Petaluma Games Club offers opportunity for on campus competition and friendship

Eileen Rodriguez, Staff Writer

Four students sit slouched on a pair of reddish-brown leather couches parked to the side of the Petaluma campus cafeteria, their eyes squinted in focus on two flat-panel TVs. The delicate jingles of two video games cut through the sizzle of hamburgers on the grill and the murmur of other students doing homework.

Unlike most students in the cafeteria, these four aren’t in the cafeteria to eat or study. They’re members of the Petaluma Games Club, and they’re here to play a variety of games between class.

The Petaluma Games Club, formerly known as Petaluma’s E-Gaming Club, is a free club created to put together a video game community for casual and competitive gamers. With newly released games in addition to the classics, members play “Mario Kart 8” and “Fortnite” along with “Dungeons and Dragons,” “Super Smash Brothers” and chess.

Students don’t have to be club members to enjoy the facility. Any student can use the club’s resources to play PlayStation 4s anytime during the cafeteria’s service hours from 7 a.m. to 8 p.m. Monday through Thursday and 7 a.m. to 2 p.m. Friday.

“We use the PS4’s that are available on campus,” Max Martin, 21-year-old club president, said. “We also bring Nintendo Switch consoles, on occasion people have brought their own GameCubes and Wii’s to play versions of Super Smash Brothers.”

According to Martin, the club currently has 12 to 15 members and competes only on campus.

“So far we haven’t done anything outside of campus. When it comes to the on campus tournaments, we like to lean it more towards casual, as it’s more about having fun and making friends,” Martin said. “A fair amount of students who are not involved with the club show up to the tournaments just to play the games they love with like-minded people.”

The August shooting at a Jacksonville video game tournament doesn’t affect whether they would compete off-campus or watch tournaments in other cities.

“I have never really been interested in competing in tournaments, but I would still go to tournaments to watch regardless of the potential risks,” Martin said. “I was disappointed by the shooting as it gives the already suspicious media more reason to fear monger about video games.”

Toni Bacigalupa, the club’s advisor, reflected on the tragedy and thought it was important to not let the shooting discourage the video game community.

“The Jacksonville Shooting was a tragedy, and I think it’s important to recognize that shootings are rare occurrences — though not as rare as we’d like — and that it’s important to not give into the culture of fear that is left in the wake of a shooting,” Bacigalupa said. “Tournaments provide a great opportunity for students and friends to come together, participate in friendly competition, and create a strong community that stands together.”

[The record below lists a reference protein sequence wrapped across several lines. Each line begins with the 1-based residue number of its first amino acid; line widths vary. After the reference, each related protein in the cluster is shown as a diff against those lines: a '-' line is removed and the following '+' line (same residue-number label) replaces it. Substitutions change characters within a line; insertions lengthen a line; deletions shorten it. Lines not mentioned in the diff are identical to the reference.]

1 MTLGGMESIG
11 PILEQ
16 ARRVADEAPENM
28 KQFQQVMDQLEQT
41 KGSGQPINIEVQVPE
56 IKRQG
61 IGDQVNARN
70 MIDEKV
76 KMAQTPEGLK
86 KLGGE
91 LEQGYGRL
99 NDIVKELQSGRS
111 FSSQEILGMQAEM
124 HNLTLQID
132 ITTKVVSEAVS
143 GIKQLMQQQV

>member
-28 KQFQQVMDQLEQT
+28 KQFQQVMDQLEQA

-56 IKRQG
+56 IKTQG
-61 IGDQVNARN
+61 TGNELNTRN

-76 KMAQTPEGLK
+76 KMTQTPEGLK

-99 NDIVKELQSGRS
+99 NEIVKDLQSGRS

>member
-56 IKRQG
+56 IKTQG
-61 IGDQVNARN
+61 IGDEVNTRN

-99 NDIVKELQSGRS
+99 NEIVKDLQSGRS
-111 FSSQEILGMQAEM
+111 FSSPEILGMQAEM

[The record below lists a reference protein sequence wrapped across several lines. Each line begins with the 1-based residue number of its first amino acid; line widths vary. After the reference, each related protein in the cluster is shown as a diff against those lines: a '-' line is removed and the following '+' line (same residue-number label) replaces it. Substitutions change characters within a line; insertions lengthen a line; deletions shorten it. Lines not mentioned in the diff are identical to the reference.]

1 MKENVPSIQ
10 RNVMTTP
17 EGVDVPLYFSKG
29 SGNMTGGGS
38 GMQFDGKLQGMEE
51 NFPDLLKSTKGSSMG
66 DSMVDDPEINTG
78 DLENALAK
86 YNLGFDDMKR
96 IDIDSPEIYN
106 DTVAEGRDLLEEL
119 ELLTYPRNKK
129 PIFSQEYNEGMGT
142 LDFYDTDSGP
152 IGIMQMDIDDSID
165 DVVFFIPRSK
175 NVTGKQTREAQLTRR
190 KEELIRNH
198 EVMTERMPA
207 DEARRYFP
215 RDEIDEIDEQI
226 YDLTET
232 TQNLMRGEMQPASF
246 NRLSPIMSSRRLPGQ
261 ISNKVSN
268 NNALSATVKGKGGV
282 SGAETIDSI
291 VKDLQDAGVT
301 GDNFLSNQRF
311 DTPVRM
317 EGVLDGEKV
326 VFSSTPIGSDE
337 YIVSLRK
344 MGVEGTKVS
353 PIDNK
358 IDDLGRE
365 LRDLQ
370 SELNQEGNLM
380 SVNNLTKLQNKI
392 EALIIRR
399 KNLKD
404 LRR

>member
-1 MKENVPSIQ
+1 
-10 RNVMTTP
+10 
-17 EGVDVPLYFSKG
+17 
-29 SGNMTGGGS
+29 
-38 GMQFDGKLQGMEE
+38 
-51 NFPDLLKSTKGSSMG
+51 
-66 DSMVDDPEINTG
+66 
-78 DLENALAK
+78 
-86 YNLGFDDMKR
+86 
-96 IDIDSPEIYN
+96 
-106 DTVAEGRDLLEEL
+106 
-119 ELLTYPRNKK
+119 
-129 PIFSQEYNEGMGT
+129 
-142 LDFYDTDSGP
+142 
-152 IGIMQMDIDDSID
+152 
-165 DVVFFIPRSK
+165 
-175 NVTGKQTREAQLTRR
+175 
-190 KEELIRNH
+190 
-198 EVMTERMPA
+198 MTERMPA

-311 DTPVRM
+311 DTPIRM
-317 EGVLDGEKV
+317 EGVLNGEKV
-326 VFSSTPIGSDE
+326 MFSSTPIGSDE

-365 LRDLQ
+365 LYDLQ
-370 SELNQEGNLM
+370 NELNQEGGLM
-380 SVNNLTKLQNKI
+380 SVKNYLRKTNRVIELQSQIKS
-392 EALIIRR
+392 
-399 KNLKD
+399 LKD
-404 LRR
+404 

The club was created in the summer of 2016 by two SRJC students Miguel Diaz and Alex Spangler, 27. Spangler took the role of club president for the first term.  

“We submitted a proposal for creating a game room that students could relax in and, surprisingly, it got approved,” Spangler said. “We were given a budget to gather the necessary equipment and put together the gaming lounge that sits in the campus cafeteria today.”

The club hosts tournaments and sells snacks to generate funds for its budget. Any revenue raised “could be used to plan even bigger tournaments and events,” according to Spangler.

He said it wasn’t difficult to grow membership, even at the beginning.  

“All I had to do was go into the gaming lounge, see if anyone was playing, and then ask them if they were interested in joining,” he said. “I’d get their name, email, and some games they liked to play, and ‘viola,’ a new member.”

Once the club was started, students were able to compete on campus, on club-provided games including “Overwatch,” “Street Fighter V,” “Minecraft” and the “Mega Man Legacy Collection.”

But employment opportunities presented themselves to Spangler, and he decided to leave school. Now he works as a quality assurance tester at the game development studio Toys for Bob in Novato.

The club is still going strong under the advisement of Bacigalupa, coordinator of Petaluma Student Resource Center, and Martin, a mechanical engineering major, who have grown the club during their time in charge.

“The Petaluma Games Club combined to become one club with the Boarding Gaming Club and is a great group of friends coming together to play games that they like whether it be board games, card games or video games,” Bacigalupa said.

The Petaluma Games Club meets from 5 p.m. to 8 p.m. Thursdays at the SRJC Petaluma campus Student Center.